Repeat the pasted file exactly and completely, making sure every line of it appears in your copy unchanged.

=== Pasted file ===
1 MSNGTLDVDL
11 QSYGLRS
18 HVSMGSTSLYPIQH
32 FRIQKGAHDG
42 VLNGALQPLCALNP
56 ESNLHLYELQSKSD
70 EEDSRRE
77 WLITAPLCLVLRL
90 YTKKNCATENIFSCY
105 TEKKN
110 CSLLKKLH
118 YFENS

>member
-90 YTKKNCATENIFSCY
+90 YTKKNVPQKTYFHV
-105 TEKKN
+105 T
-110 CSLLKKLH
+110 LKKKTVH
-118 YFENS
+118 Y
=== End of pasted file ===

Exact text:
1 MSNGTLDVDL
11 QSYGLRS
18 HVSMGSTSLYPIQH
32 FRIQKGAHDG
42 VLNGALQPLCALNP
56 ESNLHLYELQSKSD
70 EEDSRRE
77 WLITAPLCLVLRL
90 YTKKNCATENIFSCY
105 TEKKN
110 CSLLKKLH
118 YFENS

>member
-90 YTKKNCATENIFSCY
+90 YTKKNVPQKTYFHV
-105 TEKKN
+105 T
-110 CSLLKKLH
+110 LKKKTVH
-118 YFENS
+118 Y